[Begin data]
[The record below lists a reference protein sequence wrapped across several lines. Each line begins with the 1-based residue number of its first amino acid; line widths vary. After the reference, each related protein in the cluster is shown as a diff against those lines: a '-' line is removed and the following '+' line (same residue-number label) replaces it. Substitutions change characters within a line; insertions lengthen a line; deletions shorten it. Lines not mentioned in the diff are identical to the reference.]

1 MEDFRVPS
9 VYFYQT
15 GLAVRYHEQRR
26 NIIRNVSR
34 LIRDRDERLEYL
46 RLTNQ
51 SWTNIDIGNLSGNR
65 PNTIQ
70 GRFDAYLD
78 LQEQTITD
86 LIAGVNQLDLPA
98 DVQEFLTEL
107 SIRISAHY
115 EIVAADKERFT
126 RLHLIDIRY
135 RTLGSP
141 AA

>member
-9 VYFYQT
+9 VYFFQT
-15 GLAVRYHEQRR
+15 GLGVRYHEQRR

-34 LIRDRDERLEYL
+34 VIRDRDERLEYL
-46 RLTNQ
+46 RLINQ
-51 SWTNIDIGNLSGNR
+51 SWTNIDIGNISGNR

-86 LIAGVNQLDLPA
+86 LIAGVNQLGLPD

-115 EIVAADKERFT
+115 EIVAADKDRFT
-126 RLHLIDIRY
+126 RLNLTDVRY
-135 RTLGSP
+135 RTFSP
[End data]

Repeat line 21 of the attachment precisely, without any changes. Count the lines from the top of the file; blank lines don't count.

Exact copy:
+9 VYFFQT